Volume 21, Number 3, Fall, 2003

Selected Stories

By Philip K. Dick

Pantheon, 2002
Reviewed by Michael Grossberg

Dont be paranoid, but they really are after you.

Don't get alarmed, but the world is in big trouble.

Don't go crazy, but you may not to who you think you are.

Such alarming attitudes pervade the world of Philip K. Dick, one of science fiction's most troubled visionaries. Best known as author of the novel that inspired Bladerunner, a film released just after his death in 1982, Dick was a mad prophet of American individualism. His metaphoric mottos: Question Authority...and Question Reality. His best stories, collected in Selected Stories of Philip K. Dick, rail against bureaucracy and colorate conformity and against the burdens of modern selfhood.

Here are 21 stories, spanning Dick's career, about what it means to be human in a deceptive universe of constant serial and technological change. From largely forgettable early stories to his mature and most prophetic work, the collection charts the evolution of Dick's obsessions.

An introductory essay by Jonathan Lethem places Dick's troubled life and work in the context of his time while drawing persuasive comparisons to Kafka and Vonnegut's dark humor and serial commentary.

Like too many pulp sci-fi writers. Dick recycled familiar genre elements without much depth of characterization. What made his best work endure was Dick's paranoid imagination, which still packs a distinctively modern punch in "Adjustment Team" and "I Hope Shall Arrive Soon..."—haunting stories about people struggling to comprehend the incomprehensible. Also included are the tales that inspired Steven Spielberg's Minority Report (which has a different but not better endings; Total Recall (based on "We Can Remember It For You Wholesale"; and the upcoming film Paycheck (abut a man on the run without memories).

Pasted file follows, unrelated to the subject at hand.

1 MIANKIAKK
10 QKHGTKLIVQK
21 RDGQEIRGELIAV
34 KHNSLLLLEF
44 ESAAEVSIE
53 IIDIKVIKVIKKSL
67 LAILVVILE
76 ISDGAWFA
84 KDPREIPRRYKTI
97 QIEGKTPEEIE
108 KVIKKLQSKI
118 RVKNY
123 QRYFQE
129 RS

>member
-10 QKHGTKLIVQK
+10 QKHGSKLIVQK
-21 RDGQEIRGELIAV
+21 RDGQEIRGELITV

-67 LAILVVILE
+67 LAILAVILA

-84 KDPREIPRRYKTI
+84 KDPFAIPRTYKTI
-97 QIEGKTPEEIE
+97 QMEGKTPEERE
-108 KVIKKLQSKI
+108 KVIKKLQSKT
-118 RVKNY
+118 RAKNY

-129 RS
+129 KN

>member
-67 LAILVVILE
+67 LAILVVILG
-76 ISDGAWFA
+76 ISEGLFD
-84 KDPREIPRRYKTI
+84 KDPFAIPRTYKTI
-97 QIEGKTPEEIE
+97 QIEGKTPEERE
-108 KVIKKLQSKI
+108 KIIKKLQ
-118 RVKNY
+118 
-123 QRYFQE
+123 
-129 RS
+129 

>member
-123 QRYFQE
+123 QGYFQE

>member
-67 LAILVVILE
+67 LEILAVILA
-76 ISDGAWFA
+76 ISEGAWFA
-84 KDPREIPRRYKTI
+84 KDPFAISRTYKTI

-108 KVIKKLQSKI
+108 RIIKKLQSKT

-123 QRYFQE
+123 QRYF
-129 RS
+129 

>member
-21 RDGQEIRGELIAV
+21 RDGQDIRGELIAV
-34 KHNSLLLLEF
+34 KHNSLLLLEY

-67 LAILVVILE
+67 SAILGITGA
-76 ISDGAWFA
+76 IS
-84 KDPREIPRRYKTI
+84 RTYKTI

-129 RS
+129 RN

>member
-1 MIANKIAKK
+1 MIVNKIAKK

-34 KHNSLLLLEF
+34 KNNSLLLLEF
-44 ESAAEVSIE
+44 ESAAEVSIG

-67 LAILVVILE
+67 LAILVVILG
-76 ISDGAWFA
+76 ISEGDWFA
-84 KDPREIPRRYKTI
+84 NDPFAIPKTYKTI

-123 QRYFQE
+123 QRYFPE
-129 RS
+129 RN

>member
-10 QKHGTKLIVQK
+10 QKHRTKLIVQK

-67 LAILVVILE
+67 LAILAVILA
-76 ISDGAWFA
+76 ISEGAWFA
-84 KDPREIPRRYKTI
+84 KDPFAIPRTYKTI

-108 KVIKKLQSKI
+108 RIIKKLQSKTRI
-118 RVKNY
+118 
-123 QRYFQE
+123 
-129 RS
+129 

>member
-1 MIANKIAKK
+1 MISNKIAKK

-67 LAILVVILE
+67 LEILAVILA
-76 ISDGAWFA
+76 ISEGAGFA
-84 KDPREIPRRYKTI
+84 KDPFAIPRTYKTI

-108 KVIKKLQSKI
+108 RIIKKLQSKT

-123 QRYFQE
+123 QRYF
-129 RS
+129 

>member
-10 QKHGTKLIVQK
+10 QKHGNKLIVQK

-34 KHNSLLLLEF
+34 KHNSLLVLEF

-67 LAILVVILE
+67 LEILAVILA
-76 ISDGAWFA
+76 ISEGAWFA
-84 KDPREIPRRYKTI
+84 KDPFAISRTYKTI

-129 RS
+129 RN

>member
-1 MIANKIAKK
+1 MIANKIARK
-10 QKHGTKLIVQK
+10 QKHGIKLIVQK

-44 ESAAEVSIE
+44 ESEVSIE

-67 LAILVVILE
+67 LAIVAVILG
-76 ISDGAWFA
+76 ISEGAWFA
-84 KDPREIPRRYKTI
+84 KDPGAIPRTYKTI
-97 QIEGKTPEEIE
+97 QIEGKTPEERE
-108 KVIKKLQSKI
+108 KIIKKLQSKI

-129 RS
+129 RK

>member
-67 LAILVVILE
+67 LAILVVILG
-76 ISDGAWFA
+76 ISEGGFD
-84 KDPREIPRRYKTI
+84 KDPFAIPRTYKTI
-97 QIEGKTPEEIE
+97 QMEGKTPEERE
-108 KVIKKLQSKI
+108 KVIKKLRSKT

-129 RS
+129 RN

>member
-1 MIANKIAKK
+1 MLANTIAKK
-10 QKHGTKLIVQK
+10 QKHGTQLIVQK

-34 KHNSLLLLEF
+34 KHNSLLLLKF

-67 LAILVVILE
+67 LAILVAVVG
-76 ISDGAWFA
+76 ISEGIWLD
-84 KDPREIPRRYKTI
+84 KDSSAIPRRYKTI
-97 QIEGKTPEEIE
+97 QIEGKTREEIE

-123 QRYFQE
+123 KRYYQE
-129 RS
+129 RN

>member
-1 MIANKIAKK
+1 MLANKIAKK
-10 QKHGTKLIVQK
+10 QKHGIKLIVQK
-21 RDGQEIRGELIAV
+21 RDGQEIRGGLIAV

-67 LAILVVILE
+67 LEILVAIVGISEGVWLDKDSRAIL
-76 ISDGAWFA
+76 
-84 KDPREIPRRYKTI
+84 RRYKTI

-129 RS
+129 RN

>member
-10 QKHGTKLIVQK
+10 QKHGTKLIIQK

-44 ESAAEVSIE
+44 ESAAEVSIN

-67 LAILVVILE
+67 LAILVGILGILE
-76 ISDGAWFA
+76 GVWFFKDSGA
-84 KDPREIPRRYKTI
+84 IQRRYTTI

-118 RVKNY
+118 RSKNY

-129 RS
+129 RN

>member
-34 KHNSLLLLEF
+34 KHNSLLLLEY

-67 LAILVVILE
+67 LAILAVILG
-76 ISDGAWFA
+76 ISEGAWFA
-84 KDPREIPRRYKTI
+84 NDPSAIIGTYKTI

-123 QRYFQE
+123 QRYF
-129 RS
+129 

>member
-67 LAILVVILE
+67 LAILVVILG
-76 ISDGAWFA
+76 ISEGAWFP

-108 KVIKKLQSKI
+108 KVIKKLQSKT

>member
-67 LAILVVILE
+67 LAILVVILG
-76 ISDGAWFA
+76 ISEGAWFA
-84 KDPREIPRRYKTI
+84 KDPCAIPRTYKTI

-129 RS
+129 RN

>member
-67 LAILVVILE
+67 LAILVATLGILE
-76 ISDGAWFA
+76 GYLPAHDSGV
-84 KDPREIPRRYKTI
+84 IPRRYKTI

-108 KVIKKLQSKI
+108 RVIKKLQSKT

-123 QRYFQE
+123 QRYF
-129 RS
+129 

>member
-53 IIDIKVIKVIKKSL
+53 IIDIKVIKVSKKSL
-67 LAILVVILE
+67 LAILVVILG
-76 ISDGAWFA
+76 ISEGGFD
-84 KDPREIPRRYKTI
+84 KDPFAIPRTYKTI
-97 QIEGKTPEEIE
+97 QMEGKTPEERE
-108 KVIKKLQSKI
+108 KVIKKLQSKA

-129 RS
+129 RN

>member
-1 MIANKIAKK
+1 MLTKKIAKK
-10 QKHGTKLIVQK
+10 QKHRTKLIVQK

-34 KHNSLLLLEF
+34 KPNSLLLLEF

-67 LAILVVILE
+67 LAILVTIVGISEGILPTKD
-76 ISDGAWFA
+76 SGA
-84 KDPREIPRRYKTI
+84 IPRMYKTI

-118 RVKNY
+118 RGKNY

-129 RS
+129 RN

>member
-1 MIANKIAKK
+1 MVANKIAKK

Like Mary Shelley, Dick wrote about "monsters" with wary ambivalence. "Autofac" wryly dramatizes a struggle for freedom against seemingly benign machines, while "Precious Artifact" mourns the loss of humanity amid technological "replacements."

Several stories seem mired in now stale 1950s themes, from Cold War apocalypses to status-conscious consumerism. Yet, whenever one begins to write off Dick's futures as fading into America's past, his brilliantly twisted scenarios and vivid metaphors resurrect such anxieties for tray. Case in point: "The Days of Perky Pat" a satirical portrait of rival communities entertaining themselves after the collapse of civilization with elaborate role-playing games involving dolls. Even after civilization collapses. Dick fears, survivors will be motivated by the same flawed passions: to "keep up with the Joneses" and keep out strangers.

A few later stories threaten to cross the border from reality to insanity paralleling Dick's descent into drugs and psychological disorder-but his test works are cautionary antiauthoritarian fables that provide some semblance of sanity in a changing world. LIbertarians sometimes embrace Dick's stories as metaphoric libertarian parables about the individual versus the state, but that can be carried too far—over the edge from politics into psychopathology.

Who owns reality? If you think you do, you don't know Dick.

This review is adapted and reprinted from The (Columbus) Dispatch.

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